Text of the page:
The Detroit Pistons dominated the San Antonio Spurs 85-70 in a lopsided rematch of the tightly fought 2005 Finals. You know the cliche about a game being closer than the final score? This game was not as close as the final score indicated. Although the Spurs made a run in the third quarter and only trailed by four entering the final quarter, Detroit seemed able to pull away at will. The Pistons' paint dominance is demonstrated by their 57-30 rebounding advantage; Ben Wallace's 21 rebounds nearly doubled Tim Duncan's 11. Chauncey Billups led the Pistons with 20 points, while Tony Parker had 19 for the Spurs. Tim Duncan scored 18 points, but shot only 9-20 from the field and 0-3 on free throws.

The first quarter of this game surely ranks as one of the strangest ever played by a defending champion. Detroit outscored San Antonio 18-8--and Parker had all of the Spurs' points. In the Spurs' defense, it should be noted that All-Star Manu Ginobili, who was the best player on the court for significant stretches in the 2005 Finals, did not play due to injury. His energy would no doubt have helped the Spurs to be more competitive; Michael Finley, his replacement, shot 1-7 and scored only 3 points.

The Pistons are without question the top story so far this season; their 22-3 record is tied for the fourth best start in NBA history and ABC studio analyst Scottie Pippen believes that they can make a serious run at 70 wins. The Pistons fly under the radar because they do not possess the star power of the 1995-96 and 1996-97 Jordan-Pippen Bulls teams that won 72 and 69 games or the 1971-72 Chamberlain-West-Goodrich Lakers team that won 69 games. Those teams were coached by Phil Jackson and Bill Sharman respectively, who both already had extensive championship pedigrees--Jackson had won one title as a player and three as a coach by 1996, while Sharman had won four titles as a player and one as an ABA coach. It is important to remember that those three teams capped off their dominant regular seasons by winning championships. Pistons coach Flip Saunders' playoff record is less than stellar and, no matter what Detroit does in the regular season, Saunders must prove that he can lead a team on an extended playoff run. It remains to be seen if the Pistons can (A) keep up this pace and (B) go on to win a championship but there is no denying that the way they are playing right now is most impressive. They are the best team in the league and, assuming that the Spurs are the second best team, no one else is even close.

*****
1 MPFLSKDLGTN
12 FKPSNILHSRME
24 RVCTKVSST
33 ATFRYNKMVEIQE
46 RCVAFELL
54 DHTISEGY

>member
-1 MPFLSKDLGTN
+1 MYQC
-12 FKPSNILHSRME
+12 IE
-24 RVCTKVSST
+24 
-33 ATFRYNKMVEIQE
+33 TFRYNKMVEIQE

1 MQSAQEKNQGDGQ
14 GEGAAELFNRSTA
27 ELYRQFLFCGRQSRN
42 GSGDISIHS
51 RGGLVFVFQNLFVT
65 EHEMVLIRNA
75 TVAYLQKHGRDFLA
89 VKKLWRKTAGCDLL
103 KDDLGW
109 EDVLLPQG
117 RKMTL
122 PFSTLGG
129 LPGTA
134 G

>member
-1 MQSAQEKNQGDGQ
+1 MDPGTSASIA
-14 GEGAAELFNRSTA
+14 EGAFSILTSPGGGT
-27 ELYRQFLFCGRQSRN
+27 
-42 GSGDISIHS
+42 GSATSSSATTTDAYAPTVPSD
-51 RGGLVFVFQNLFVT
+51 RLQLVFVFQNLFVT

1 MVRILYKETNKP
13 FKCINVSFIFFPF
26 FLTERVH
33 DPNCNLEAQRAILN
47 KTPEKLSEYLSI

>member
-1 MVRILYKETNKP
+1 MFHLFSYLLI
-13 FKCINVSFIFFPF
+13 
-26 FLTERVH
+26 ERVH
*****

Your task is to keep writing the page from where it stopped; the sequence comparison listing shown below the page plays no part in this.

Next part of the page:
posted by David Friedman @ 11:15 PM